Working in an industrial setting can come with the risk of traumatic amputations and severed limbs if the employer or another party is negligent. Lack of proper machine guarding, for example, could cause caught-in or between machinery accidents – the fourth most common cause of death for U.S. construction workers. If you or a loved one has suffered a work-related amputation in Dallas, our attorneys at the Law Firm of Aaron A. Herbert, P.C. can help. Call (855) 655-HURT today to schedule a free consultation with an attorney.
Why Do You Need a Lawyer?
An amputation permanently impacts your ability to work. You could lose hundreds of thousands of dollars in potential earnings over your lifetime, on top of medical bills and disability expenses. Combine these economic losses with the severe physical pain and emotional suffering of losing a limb, and you have a significant personal injury claim. A lawyer can help you maximize your recovery for an amputation injury. An attorney will make sure insurance companies do not convince you to settle for less than your case is actually worth.
Causes of Amputations in the Workplace
Working around heavy machinery is dangerous, but should not put workers at risk of severing limbs. It is when employers, product manufacturers, coworkers, or property owners are negligent that employees can suffer serious and debilitating injuries. Negligence is the most common cause of traumatic amputations at work.
- Lack of proper machine guarding
- Lack of machine warning labels
- Defective or dangerous equipment
- Lack of proper worker training
- No personal protective equipment
- Negligent or careless coworkers
- Poorly maintained equipment
- Lack of emergency response
- Poor hazard communication standards
- Chemical leaks, fires, and explosions
The Occupational Safety and Health Administration (OSHA) finds that amputations at work occur most often around unguarded or inadequately safeguarded machines. Conveyors, power presses, printing presses, rolling machines, food slicers, drill presses, meat-cutting saws, meat grinders, trash compactors, forklifts, and shears could all cause traumatic amputations. Amputations may occur while using, cleaning, adjusting, or maintaining these machines. Explosions could also cause traumatic amputations.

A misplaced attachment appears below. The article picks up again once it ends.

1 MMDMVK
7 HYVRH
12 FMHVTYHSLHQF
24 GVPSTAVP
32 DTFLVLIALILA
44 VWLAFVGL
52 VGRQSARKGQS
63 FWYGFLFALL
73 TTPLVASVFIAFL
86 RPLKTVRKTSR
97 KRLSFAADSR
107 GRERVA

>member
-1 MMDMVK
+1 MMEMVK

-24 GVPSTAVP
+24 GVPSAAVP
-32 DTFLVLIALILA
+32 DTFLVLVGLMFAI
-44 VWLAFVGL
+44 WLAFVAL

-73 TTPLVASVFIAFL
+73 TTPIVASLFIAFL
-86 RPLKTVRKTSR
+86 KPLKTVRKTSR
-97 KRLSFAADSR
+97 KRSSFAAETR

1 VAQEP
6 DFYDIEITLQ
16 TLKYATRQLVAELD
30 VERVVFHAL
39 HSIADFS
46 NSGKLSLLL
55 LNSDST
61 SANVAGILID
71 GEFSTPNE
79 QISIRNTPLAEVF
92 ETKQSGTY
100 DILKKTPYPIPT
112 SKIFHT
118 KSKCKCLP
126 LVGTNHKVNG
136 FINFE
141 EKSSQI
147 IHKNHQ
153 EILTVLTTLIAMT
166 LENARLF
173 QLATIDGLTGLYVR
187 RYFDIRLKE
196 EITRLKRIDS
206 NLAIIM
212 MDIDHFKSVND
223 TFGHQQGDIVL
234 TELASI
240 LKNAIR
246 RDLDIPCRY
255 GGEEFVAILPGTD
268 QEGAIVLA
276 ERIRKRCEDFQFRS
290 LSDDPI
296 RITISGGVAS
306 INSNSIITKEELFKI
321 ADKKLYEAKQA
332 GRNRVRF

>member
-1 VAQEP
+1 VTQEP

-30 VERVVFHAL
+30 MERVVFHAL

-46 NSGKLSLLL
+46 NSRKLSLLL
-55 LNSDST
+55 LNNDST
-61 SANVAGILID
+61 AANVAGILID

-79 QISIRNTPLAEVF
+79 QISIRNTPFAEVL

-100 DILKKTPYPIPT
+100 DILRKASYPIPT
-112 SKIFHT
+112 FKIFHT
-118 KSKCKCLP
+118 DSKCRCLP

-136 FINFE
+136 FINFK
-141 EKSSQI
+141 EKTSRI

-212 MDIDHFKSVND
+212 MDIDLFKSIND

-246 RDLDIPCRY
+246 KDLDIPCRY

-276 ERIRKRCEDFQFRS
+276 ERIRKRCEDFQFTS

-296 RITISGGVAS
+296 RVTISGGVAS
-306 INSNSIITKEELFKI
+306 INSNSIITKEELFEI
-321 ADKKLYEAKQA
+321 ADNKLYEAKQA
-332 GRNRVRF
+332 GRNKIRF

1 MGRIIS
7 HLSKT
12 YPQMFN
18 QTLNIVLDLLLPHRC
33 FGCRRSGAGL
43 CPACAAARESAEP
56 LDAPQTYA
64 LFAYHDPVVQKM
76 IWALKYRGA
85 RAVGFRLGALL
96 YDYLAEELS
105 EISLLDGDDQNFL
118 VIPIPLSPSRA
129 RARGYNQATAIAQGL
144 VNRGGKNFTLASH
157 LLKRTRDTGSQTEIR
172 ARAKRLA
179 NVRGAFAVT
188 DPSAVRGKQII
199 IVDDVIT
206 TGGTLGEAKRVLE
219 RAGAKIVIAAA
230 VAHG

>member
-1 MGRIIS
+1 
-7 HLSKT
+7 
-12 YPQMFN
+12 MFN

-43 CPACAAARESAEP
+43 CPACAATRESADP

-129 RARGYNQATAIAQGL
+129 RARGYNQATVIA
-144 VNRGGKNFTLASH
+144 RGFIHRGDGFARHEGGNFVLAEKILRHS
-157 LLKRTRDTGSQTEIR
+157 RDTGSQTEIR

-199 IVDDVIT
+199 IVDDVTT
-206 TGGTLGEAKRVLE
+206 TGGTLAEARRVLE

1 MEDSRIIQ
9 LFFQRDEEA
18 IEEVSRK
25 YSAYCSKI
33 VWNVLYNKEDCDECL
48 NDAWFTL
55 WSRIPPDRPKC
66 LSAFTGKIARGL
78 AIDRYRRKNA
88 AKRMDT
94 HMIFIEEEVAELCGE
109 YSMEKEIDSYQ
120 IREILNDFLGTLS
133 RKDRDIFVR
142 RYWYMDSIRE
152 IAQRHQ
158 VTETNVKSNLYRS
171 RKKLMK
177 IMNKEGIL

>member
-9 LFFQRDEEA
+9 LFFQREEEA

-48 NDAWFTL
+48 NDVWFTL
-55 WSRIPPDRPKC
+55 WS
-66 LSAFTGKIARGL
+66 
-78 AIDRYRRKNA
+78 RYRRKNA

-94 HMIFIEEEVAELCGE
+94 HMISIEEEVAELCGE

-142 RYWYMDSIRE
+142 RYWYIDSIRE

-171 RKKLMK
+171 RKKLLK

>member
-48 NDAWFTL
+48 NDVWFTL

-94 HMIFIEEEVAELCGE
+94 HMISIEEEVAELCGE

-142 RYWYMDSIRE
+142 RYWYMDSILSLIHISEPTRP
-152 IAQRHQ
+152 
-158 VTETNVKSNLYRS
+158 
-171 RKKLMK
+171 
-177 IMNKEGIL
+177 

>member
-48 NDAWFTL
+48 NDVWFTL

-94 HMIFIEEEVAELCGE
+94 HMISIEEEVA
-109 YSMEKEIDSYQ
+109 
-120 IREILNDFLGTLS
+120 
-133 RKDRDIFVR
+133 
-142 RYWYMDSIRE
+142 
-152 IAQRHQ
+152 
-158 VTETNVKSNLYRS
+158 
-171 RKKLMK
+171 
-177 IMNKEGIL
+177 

Was Your Amputation Preventable?
It can be difficult to come to terms with the fact that you would still have your limb or digit were it not for the negligence of another person. Unfortunately, most amputations at work stem from one (or more) person’s acts of negligence. Although industrial machines with moving parts pose risks of amputations, these injuries should not occur with proper machine guards, equipment upkeep, and employee training.
OSHA has four standards in place that specifically cover amputations hazards in the workplace. These standards mandate all employers to protect workers through proper machine guarding, hand tool and power tool safety, agricultural equipment safety, and proper maritime operations. Ignoring OSHA safety standards in an at-risk industry could lead to preventable worker injuries – including traumatic amputations.
Who Is Liable?
Employers will be liable for most amputation injuries at work. It is an employer’s legal duty to reasonably prevent caught-in/between accidents, crushed bones, and traumatic amputations through proper workplace safety. An employer may be liable for your amputation if he or she could have done something differently to prevent your accident. Another potentially liable party is the manufacturer of the machinery that caused your injuries. If the equipment contained a defect, the manufacturer could be liable.
Contact Us Today for a Free Consultation
Traumatic amputations at work can cause a lifetime of medical expenses, pain, and suffering. With a lawyer’s help, you may be able to recover monetary damages for all your economic and noneconomic losses. You could be eligible for reimbursement for past and future hospital bills, medications, home or vehicle modifications, lost wages, lost quality of life, and emotional distress. Speak to a personal injury lawyer at our Dallas area firm today for information about your case. Request a free consultation.